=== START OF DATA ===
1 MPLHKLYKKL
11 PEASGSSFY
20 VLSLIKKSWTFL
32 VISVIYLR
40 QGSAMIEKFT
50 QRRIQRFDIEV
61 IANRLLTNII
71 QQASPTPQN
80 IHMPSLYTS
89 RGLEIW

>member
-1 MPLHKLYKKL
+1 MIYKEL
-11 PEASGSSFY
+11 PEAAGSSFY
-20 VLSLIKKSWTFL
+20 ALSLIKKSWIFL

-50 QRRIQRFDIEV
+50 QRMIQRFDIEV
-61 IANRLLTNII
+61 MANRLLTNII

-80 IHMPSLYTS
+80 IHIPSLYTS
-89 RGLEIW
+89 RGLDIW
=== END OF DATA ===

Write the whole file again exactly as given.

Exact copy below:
1 MPLHKLYKKL
11 PEASGSSFY
20 VLSLIKKSWTFL
32 VISVIYLR
40 QGSAMIEKFT
50 QRRIQRFDIEV
61 IANRLLTNII
71 QQASPTPQN
80 IHMPSLYTS
89 RGLEIW

>member
-1 MPLHKLYKKL
+1 MIYKEL
-11 PEASGSSFY
+11 PEAAGSSFY
-20 VLSLIKKSWTFL
+20 ALSLIKKSWIFL

-50 QRRIQRFDIEV
+50 QRMIQRFDIEV
-61 IANRLLTNII
+61 MANRLLTNII

-80 IHMPSLYTS
+80 IHIPSLYTS
-89 RGLEIW
+89 RGLDIW